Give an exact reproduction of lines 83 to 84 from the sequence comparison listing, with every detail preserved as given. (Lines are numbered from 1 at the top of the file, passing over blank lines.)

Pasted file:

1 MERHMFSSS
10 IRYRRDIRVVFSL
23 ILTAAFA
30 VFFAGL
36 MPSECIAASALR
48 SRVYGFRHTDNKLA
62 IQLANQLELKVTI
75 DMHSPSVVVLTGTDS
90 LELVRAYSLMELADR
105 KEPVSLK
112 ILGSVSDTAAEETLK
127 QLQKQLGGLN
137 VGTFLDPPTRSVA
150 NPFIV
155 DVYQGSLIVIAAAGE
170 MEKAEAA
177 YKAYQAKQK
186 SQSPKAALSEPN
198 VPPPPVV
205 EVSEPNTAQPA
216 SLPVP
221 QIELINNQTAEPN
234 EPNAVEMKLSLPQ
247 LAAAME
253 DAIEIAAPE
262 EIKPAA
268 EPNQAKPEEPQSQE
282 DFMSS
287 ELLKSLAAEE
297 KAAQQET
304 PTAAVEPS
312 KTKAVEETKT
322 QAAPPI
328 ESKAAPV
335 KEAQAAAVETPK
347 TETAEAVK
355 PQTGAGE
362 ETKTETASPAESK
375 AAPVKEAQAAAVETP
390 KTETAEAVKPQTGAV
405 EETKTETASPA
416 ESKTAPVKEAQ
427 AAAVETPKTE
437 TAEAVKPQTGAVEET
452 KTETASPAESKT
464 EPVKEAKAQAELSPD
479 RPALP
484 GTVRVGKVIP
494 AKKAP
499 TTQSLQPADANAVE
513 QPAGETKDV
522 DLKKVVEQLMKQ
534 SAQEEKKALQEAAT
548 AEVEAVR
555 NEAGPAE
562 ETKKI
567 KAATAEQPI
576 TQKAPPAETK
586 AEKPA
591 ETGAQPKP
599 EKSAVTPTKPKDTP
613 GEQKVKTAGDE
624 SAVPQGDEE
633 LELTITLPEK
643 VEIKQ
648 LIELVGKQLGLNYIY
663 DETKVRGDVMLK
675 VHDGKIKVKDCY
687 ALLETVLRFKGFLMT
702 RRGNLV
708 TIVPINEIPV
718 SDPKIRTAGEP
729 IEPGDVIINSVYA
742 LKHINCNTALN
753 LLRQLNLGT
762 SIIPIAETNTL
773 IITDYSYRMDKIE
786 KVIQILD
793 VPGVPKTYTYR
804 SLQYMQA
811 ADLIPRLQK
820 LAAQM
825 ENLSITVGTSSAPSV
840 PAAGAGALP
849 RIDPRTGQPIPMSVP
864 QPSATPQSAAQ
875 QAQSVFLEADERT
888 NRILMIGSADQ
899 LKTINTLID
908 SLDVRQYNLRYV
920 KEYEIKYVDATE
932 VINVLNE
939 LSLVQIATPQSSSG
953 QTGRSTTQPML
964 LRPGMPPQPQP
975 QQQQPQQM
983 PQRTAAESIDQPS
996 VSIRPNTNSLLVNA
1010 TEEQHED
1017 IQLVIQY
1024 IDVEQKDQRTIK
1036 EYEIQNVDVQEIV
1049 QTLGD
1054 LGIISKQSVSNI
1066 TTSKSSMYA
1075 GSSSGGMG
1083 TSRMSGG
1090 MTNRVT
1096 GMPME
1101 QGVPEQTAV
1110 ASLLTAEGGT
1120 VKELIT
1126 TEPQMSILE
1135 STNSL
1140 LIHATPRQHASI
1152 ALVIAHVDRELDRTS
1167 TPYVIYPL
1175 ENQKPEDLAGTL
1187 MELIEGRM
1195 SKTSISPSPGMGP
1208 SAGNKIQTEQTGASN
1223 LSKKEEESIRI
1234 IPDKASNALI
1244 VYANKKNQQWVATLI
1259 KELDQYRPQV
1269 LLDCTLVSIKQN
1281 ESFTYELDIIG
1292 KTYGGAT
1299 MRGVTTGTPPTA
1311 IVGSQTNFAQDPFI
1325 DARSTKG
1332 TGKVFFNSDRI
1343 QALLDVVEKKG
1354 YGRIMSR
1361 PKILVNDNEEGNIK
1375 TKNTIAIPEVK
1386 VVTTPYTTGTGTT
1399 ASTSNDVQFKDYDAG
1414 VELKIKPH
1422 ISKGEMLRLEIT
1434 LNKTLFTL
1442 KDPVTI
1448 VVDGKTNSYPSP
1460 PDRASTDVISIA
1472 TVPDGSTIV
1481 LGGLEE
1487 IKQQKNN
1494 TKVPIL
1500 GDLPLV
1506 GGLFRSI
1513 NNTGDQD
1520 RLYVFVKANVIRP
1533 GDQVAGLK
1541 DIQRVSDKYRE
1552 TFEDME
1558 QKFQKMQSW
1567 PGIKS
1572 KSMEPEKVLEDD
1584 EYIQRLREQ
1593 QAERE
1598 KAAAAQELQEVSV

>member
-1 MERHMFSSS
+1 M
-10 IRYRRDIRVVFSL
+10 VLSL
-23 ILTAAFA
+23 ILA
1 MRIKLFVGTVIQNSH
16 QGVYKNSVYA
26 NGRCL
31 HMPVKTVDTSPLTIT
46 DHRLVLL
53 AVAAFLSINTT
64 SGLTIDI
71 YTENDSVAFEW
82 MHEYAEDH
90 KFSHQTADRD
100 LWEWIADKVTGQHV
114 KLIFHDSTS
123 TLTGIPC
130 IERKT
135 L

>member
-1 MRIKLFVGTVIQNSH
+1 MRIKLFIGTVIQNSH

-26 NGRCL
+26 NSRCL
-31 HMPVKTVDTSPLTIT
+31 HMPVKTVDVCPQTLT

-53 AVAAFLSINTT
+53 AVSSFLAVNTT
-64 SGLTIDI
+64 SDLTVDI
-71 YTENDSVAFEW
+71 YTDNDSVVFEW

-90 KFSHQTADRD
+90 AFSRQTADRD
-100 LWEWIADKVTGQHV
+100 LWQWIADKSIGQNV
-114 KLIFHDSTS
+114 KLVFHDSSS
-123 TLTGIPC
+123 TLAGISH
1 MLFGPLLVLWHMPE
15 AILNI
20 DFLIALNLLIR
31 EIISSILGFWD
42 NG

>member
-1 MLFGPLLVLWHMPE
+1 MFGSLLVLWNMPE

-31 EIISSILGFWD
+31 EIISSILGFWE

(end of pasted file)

825 ENLSITVGTSSAPSV
840 PAAGAGALP